April, a certain famous poet maintains, is the cruelest month. What did he know? Clearly he was never a movie critic and he never had to sit through a January or a February at the multiplex. In fact, from here, April is looking pretty darned good!
The films of spring usually sound an optimistic note; they're not ,, the leftovers from the year before, launched desultorily into theaters to satisfy contractual obligations; and they're not filler thrown up there to bridge the gap between the collapse of the Christmas pictures and the arrival of the spring ones. They're real movies -- except, of course, when they're not.
Here's a look at what's coming up with the roses in the next several weeks, through the end of May, with the usual proviso that the schedules are fluid and apt to change at any moment.
Next weekend will be hectic, with four films. "If Looks Could Killrepresents the big-screen debut of the little screen's Richard Greico, a Johnny Depp cohort on "21 Jump Street" and his own man on "Booker." Greico plays a high school student on a trip to Europe who is, in classic Hitchcock wrong-man fashion, tabbed as a CIA guy. Complications follow. Another actioner introduces ken-po karate to the big screen and a new top kicker in Jeff Speakman, who is getting the same kind of buildup accorded most recently to Steven Seagal, who lept to stardom in exactly one movie. The film is called "The Perfect Weapon."
Then Gene Hackman and Mary Elizabeth Mastrantonio do legal battle across the generation gap (they're father and daughter, liberal and conservative) in "Class Action," a comedy-drama. A drama undiluted by comedy brings Robert De Niro to the screen in "Guilty by Suspicion," a look at the days of the blacklist in 1951 Hollywood. De Niro plays a director at the top of his craft who loses it all in a single weekend, when he's "named." Longtime producer Irwin ("Rocky") Winkler wrote it and makes his directing debut.
On March 22, the movie we've all been waiting for appears. I know I've been waiting, that's for sure. It's "Teenage Mutant Ninja Turtles II: The Secret of the Ooze." (By the way, for turtlefreaks who can't wait, there's a benefit performance of the film March 16 at 10 a.m. to assist the Children's House at Johns Hopkins Hospital; for ticket info, call Grant-A-Wish at 242-1549). The other opening is "The Long Walk Home," which documents the Montgomery, Ala., bus boycott of the mid-'50s. The stars are Sissy Spacek as a middle-class woman and Whoopi Goldberg as her maid, who are driven apart, then unified by the crisis.
March 29 is dry, probably to allow room for the previous Monday night's Oscar winners to sputter back into the theaters for a few million extra bucks of take-ola. Into April, the first weekend (April 5) yields "Defending Your Life," the first film Albert Brooks has written and directed since "Lost in America." In this one, the hysterical Brooks plays a yuppie called to meet his maker at an inconvenient moment; he's horrified to discover that he is expected to go through his entire existence and justify it, as a way of staying out of the Hot Place. See, he never ever figured that Hell was real. . . . Meryl Streep co-stars. Also on the date, "FX-2" opens, reuniting Australian Bryan Brown, as a genius-level stuntman, and the husky American Brian Dennehy, as a genius-level New York cop. Little else is known.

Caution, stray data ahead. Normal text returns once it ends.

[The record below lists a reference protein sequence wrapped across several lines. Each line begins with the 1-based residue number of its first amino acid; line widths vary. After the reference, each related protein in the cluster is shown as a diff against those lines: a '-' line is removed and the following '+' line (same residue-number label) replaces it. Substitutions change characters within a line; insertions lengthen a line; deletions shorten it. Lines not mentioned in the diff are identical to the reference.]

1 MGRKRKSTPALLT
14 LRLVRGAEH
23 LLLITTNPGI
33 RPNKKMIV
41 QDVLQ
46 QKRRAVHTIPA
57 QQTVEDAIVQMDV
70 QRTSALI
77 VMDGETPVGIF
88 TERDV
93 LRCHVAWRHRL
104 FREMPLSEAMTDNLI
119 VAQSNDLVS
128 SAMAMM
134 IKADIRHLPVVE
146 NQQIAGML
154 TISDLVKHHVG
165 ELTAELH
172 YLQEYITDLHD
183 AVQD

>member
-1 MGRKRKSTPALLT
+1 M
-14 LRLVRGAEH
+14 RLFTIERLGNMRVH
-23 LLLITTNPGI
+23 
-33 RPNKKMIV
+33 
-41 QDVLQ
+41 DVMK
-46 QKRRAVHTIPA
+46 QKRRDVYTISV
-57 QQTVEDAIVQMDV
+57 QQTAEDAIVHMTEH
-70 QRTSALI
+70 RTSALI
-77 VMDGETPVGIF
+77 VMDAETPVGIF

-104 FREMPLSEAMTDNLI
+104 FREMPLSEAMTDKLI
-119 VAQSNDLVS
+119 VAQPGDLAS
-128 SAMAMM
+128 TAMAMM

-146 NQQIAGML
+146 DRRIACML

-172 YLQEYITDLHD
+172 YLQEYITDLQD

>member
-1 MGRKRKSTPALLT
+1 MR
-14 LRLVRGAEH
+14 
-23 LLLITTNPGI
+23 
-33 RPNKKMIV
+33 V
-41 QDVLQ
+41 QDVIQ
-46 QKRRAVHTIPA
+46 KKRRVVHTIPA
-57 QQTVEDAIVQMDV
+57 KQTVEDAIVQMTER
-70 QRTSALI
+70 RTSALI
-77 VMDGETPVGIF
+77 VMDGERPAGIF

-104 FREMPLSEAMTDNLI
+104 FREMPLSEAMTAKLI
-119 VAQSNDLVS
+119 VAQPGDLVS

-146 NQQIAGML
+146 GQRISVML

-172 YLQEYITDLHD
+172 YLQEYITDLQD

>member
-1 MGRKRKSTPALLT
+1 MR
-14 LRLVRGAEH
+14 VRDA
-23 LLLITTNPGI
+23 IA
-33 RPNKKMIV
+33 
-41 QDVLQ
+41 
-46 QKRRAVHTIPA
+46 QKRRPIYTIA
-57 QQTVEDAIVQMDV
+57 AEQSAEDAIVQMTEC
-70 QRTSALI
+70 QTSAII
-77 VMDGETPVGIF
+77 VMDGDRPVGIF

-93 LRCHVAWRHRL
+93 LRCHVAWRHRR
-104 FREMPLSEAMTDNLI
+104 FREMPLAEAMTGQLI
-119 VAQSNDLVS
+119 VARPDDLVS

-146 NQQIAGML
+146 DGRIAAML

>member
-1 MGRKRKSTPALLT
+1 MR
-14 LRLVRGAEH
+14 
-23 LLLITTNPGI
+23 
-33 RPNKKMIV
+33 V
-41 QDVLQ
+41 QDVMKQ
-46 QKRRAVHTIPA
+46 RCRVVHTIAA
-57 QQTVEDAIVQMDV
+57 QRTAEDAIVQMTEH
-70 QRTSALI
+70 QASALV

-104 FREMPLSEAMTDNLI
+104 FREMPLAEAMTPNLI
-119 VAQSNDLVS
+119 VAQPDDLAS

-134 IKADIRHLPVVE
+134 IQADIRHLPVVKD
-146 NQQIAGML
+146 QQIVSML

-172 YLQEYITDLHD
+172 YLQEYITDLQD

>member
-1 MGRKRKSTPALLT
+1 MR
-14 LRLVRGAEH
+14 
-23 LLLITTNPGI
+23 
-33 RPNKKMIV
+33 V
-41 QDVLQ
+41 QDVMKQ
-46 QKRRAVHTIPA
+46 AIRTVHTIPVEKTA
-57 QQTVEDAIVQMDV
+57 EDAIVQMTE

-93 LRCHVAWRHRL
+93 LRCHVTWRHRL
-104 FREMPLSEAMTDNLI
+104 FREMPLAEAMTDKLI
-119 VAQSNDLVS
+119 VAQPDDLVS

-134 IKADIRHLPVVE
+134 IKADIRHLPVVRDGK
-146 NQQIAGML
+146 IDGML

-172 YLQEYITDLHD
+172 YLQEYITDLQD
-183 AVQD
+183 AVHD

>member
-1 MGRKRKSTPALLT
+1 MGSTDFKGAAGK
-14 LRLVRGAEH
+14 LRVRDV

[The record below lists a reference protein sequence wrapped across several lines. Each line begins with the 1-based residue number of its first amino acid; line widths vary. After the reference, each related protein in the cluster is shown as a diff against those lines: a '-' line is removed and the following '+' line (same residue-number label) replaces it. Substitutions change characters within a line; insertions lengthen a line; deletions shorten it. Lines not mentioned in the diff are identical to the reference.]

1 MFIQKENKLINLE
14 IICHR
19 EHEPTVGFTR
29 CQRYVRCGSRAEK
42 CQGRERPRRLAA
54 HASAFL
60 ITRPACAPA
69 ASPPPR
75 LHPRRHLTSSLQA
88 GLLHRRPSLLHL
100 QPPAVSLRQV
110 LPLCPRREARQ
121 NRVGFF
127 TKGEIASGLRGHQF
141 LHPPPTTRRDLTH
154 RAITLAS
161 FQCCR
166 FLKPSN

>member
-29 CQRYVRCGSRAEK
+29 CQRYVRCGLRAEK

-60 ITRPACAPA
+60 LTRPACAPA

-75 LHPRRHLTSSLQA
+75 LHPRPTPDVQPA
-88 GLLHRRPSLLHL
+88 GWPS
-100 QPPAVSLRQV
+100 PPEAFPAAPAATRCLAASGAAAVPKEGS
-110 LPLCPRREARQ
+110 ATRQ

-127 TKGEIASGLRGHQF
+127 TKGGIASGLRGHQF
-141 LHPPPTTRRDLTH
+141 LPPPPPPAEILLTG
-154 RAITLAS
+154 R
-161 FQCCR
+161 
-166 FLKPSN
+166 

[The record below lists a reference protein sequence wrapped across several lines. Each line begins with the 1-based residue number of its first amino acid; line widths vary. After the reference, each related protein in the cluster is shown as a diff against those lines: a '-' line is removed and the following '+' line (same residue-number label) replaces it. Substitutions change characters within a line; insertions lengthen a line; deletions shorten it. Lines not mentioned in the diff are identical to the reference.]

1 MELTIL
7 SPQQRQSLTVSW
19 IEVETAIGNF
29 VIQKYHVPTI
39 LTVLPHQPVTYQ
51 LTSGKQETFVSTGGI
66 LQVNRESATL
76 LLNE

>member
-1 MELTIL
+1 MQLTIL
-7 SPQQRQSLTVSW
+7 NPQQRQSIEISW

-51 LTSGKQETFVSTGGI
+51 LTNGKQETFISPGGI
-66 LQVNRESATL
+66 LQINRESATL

On April 12, the scary-tough Steven Seagal chops his way through his fourth film, this one called "Out for Justice." He plays an Italian-American cop out to bring down his childhood chum, now evolved into a drug kingpin and killer. William Forsythe, an engaging presence in a number of films as a character actor, gets the promotion to main villain. Also on April 12 is "The Marrying Man," with Alec Baldwin and Kim Basinger, from the prolific pen of Neil Simon. It's billed as a "Pretty Woman" variation, about a millionaire who marries a Vegas lounge singer. Jerry Rees directed.
On April 19, the much-maligned but ever game Blake Edwards returns, after the critical drubbing he received for his most recent film, "That's Life." Clearly he wasn't listening to us. This one, titled "Switch," has an intriguing cast, with Ellen Barkin and Jimmy Smits. It's about a chronic womanizer who goes to heaven where he must answer for his sins. He's sent back to earth as a woman (Barkin), charged with the effort of finding one decent woman friend. Life is different, he learns, when you're a she.
"Mortal Thoughts" has attracted a lot of prerelease attention: it's about a couple of hairdressers who cooperate in the murder of one of their husbands. There's some amusing role-playing here, with Demi Moore getting to off her real-life mate Bruce Willis. Glenn Headley is the third star. Look for lots of funk, angst, spitting and lowlife violence in this one.